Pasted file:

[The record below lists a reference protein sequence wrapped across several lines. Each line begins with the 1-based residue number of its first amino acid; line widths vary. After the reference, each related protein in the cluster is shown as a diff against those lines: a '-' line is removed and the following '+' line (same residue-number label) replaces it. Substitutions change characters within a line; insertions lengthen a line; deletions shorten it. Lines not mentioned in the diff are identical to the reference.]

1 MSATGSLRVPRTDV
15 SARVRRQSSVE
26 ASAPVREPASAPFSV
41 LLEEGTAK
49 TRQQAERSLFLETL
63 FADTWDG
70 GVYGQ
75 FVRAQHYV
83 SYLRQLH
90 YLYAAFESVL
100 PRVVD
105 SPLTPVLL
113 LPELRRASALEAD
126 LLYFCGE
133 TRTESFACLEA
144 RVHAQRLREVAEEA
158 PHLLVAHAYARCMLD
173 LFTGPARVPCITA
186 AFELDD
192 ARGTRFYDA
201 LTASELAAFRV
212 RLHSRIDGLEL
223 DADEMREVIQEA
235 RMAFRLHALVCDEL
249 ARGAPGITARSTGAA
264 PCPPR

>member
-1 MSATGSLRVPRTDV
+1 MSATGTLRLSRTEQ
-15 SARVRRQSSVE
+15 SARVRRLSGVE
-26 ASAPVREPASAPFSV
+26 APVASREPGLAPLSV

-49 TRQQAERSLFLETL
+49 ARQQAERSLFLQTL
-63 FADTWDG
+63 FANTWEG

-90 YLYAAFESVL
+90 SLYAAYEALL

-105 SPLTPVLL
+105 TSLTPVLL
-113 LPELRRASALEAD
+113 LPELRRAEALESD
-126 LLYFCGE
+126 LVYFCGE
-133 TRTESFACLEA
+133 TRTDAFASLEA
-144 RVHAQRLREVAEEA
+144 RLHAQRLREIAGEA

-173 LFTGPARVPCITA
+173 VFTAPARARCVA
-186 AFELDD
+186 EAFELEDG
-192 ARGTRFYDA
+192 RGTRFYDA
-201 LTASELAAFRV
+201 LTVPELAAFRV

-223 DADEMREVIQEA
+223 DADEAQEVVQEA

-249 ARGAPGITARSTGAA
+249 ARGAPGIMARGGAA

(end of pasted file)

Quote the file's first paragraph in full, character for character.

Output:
[The record below lists a reference protein sequence wrapped across several lines. Each line begins with the 1-based residue number of its first amino acid; line widths vary. After the reference, each related protein in the cluster is shown as a diff against those lines: a '-' line is removed and the following '+' line (same residue-number label) replaces it. Substitutions change characters within a line; insertions lengthen a line; deletions shorten it. Lines not mentioned in the diff are identical to the reference.]